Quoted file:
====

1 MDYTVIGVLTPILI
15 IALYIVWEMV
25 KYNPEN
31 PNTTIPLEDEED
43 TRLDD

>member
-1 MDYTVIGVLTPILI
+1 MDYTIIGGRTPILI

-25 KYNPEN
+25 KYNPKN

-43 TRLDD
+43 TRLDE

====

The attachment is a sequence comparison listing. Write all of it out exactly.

1 MDYTVIGVLTPILI
15 IALYIVWEMV
25 KYNPEN
31 PNTTIPLEDEED
43 TRLDD

>member
-1 MDYTVIGVLTPILI
+1 MDYTIIGGRTPILI

-25 KYNPEN
+25 KYNPKN

-43 TRLDD
+43 TRLDE